Sunderland had a Northern Ireland international right-back called John Parke in their team that day. My brother dismantled him. I think it took my new team-mate a couple of months to recover. Honestly, it was an unbelievable display from John. The Sunderland support had turned out to cheer Slim Jim, but they ended up applauding Big Yogi. Even Jim Baxter admitted after the game that he was in awe of my brother’s performance. Sportingly, he said he was the most improved player he had seen in years. I know my brother’s confidence received a massive boost four months or so beforehand when he picked up his first medal after Celtic had beaten Dunfermline 3-2 in the Scottish Cup Final. That may just have been the turning point for John. He had become a winner and, thankfully, there were more honours to follow.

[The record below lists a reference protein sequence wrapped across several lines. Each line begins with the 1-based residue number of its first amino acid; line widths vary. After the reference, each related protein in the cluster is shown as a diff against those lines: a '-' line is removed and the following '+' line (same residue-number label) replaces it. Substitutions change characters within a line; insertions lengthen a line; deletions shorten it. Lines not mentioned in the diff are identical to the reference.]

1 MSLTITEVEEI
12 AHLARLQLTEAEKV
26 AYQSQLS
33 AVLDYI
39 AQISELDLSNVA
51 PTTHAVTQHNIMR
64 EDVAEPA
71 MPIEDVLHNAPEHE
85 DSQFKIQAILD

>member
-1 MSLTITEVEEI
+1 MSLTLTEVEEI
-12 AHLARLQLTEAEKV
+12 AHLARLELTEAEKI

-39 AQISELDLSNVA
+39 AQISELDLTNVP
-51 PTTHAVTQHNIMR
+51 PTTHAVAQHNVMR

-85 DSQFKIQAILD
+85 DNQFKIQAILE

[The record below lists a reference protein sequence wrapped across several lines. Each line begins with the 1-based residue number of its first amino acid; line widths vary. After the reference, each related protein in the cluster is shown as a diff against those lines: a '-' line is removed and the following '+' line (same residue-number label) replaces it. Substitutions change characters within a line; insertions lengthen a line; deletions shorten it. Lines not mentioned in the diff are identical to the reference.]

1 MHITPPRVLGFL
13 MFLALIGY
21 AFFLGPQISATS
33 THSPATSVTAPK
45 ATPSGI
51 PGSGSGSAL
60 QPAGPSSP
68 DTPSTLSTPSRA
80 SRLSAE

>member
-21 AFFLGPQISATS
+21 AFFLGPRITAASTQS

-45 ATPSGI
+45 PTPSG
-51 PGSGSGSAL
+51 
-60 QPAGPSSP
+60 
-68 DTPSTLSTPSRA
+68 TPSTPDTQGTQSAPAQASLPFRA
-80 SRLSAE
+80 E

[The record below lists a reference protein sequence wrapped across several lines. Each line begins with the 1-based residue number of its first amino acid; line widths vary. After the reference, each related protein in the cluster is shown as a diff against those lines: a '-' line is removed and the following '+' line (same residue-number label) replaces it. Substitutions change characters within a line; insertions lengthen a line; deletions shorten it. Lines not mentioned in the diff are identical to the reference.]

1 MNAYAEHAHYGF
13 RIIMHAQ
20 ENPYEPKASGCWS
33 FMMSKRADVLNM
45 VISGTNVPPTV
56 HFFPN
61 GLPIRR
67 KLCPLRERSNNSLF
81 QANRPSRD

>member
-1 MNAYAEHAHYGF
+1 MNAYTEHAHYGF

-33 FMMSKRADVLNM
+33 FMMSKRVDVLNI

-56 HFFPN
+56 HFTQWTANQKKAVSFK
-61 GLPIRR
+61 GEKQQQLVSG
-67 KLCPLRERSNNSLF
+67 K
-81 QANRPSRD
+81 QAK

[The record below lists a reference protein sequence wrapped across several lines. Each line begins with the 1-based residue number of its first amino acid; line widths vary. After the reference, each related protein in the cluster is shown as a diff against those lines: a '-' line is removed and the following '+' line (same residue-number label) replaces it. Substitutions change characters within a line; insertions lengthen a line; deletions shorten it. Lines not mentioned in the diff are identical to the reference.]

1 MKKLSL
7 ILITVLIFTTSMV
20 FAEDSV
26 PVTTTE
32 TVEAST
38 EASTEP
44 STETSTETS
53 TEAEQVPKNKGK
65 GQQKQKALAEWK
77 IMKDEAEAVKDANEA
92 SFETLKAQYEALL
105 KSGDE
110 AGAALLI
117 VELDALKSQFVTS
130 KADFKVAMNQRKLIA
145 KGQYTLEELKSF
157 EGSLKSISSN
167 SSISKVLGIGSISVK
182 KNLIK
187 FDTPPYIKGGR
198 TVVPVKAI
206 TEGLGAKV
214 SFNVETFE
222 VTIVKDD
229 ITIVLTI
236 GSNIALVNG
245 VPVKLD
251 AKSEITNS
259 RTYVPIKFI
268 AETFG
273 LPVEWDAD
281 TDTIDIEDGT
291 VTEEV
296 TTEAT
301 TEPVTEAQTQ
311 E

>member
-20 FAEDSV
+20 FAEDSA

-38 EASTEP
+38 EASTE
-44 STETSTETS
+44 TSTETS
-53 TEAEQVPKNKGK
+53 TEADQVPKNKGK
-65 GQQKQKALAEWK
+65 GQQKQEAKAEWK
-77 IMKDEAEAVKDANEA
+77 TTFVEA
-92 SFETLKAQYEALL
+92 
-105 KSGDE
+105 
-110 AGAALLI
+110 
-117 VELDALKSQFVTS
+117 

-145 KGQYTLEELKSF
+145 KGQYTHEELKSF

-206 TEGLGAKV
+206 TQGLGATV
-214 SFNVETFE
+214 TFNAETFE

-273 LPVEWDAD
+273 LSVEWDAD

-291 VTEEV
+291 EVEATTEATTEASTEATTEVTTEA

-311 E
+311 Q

I played only once for Scotland at full international level when I came on as a substitute for Graeme Souness in a 1-1 draw with Sweden in a friendly in Gothenburg in 1975. John’s career at that level had ended six years earlier, so it looked as though we were fated never to be team-mates. Well, not on a football pitch, anyway. It was a crying shame that we were only brief colleagues at Sunderland when my brother arrived from Crystal Palace in January 1973. It just wasn’t fair that John’s playing career ended that day because he still had so much to offer. Some of his best days were still in front of him.
I never heard him complain. Not once. He took the blow and got on with it. But that’s been the story of my big brother’s life as you are about to discover. I hope, by the end, you will have a clearer insight into the personality of my hero…John Hughes, of Celtic Football Club.